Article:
Paper piecing quilts: tips + tutorial download

Posted by on January 28, 2013, in quilting & sewing

Mariner's Compass quilt(“Mariner’s Compass” quilt pattern (right) by Tricia Lund and Judy Pollard, $4.99.)

You’ve seen how accurate, how precise—how perfectly pointy!—paper-pieced quilts can be. Traditional patterns that were once thought of as intricate, complex, or even downright difficult (like Mariner’s Compass, right) become friendlier when you know how to paper piece. Whether you need to sew 4 or 104 pieces in a block, the idea behind all paper-pieced quilt patterns is the same: you simply sew on the lines.

Paper-piecing quilts has gotten a bit of a bad rap. Why? Well, you work with the mirror image of a block, so the method can seem awkward at first. But just like rotary cutting, strip piecing, or learning to sew half-square triangles and flying geese, practice makes perfect. So if you’ve ever heard those off-putting rumors and decided that paper piecing quilts wasn’t for you, think again—if you know how to sew two pieces of fabric together, you have the skills to easily tackle paper-pieced quilt patterns!

How to paper piece free downloadIf you haven’t downloaded our free eight-page primer on how to paper piece yet, you can do so here. In it, you’ll find a comprehensive quilting tutorial on the technique. The booklet includes sections on:

  • What is Paper Piecing?
  • What You Need to Get Started
  • Practice Block: Paper-Pieced Flower (includes pattern and materials list)
  • Step-by-Step Paper-Piecing Instructions
  • Fixing Mistakes (two very clever tricks here!)
  • Tips for Removing Paper


In the free booklet, you’ll also find the following smart trick for avoiding the hassle of copying multiple patterns. If you’ve got a stapler and a sewing machine, you can make multiple copies of a single pattern in a jiffy.

Punchy Tip: Making Multiple Copies of Paper-Piecing Patterns

Papers for Foundation PiecingHere’s a great timesaving trick if you need more than just one or two copies of your pattern. Use craft scissors to cut the foundation paper (see right) into however many squares you need in a size slightly larger than your block pattern. For example, if your block finishes at 6″ square, it will be 6½" square with the outer seam allowance, so cut squares 7″ or so. They don’t have to be accurate squares; rough cutting is fine.

Accurately trace the pattern onto one of the squares, or make one photocopy of the pattern. Stack five to seven squares together, with the traced or copied pattern facing up on top. Staple the stack together in about four places, stapling where there are no stitching lines. You need enough staples so the papers don’t shift, but not so many that the staples are difficult to remove.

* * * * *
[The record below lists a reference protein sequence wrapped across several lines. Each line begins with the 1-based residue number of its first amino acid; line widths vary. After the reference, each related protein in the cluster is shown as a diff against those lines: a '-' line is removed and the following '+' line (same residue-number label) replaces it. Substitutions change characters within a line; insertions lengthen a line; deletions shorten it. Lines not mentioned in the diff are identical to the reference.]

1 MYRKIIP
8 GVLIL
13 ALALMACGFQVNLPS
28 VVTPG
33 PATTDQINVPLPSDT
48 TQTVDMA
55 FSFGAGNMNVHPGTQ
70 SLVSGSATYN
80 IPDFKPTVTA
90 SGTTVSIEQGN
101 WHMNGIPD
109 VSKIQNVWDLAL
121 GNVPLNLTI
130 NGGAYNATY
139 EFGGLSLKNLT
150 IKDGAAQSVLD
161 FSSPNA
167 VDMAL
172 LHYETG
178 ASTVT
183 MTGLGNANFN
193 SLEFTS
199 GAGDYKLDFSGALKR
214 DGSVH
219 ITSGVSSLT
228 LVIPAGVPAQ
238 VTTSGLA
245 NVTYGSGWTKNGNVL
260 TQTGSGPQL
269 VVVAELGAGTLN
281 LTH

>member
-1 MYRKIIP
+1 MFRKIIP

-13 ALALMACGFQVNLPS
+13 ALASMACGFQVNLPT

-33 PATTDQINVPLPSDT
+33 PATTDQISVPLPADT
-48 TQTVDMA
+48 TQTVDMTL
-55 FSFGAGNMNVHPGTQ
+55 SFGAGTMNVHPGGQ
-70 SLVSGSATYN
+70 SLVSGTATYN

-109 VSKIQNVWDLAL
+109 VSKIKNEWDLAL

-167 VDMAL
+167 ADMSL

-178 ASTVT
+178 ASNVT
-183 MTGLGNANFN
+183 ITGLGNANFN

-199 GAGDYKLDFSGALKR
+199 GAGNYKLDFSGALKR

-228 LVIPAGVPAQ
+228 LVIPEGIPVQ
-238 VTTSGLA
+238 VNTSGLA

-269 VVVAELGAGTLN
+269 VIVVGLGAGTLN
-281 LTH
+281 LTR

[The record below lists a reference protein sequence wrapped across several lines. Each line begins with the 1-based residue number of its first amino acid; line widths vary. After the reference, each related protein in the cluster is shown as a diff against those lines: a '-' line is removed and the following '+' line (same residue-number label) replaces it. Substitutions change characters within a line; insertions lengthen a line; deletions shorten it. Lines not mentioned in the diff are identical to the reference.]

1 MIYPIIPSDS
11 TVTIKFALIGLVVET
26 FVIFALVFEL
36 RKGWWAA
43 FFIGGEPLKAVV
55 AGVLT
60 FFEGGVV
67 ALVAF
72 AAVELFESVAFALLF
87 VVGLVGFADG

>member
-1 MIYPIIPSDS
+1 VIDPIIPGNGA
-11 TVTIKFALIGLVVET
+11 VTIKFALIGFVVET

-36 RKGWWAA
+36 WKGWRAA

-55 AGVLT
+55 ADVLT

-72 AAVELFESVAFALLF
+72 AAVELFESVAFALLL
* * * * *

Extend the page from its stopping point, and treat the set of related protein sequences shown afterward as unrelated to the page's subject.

Staple foundation papers together

Remove the thread from both the top and bobbin of your machine and replace your sharp new needle with an old one (preferably a size 12 to 16). Or, if you haven’t replaced your needle in a while, keep the old needle in the machine but plan on replacing it after you’ve made all your foundation patterns.

Place the stapled squares under the machine, lower the presser foot, and stitch exactly on all of the drawn lines (including the outer dashed line to mark the seam allowance). The needle punches holes through all the foundation papers. The line of holes acts as your stitching line and also makes it extra easy to tear away the paper when you’ve finished sewing your block.

When you’re done stitching, remove the staples and separate the foundation papers. Because the punched patterns won’t have markings on them, you may either want to write the piece numbers on each pattern so they’re easy to follow, or you can keep the original master pattern to follow as a guide—save that one for stitching on last. Use the hole lines as a guide when you sew the fabric to the foundation.

Stitch on the lines without thread

Clever, huh? This tip is included in our free Paper-Piecing booklet.

So, you’ve downloaded the how-to and you’re equipped with the guidance you need to paper piece. What’s next? Block patterns! This week, save 40% on books filled with block patterns just for paper piecing. Make multiples of one block for a beautiful traditional quilt, stitch a sampler-style quilt with several different blocks, or turn individual blocks into beautiful wall quilts or table toppers. Here’s a sampling of blocks and projects from this week’s sale books:

Blocks from Needles and Notions
Needles and Notions: Paper-Pieced Patterns with a Sewing Room Theme

Projects from A Year of Paper Piecing
A Year of Paper Piecing: 12 Sensational Seasonal Designs

Blocks from 300 Paper-Pieced Quilt Blocks
From 300 Paper-Pieced Quilt Blocks w/bonus CD

Blocks from 50 Fabulous Paper-Pieced Stars
50 Fabulous Paper-Pieced Stars w/bonus CD (there’s a block for each U.S. state!)

Paper pieced anything lately? Tell us about your latest project in the comments!

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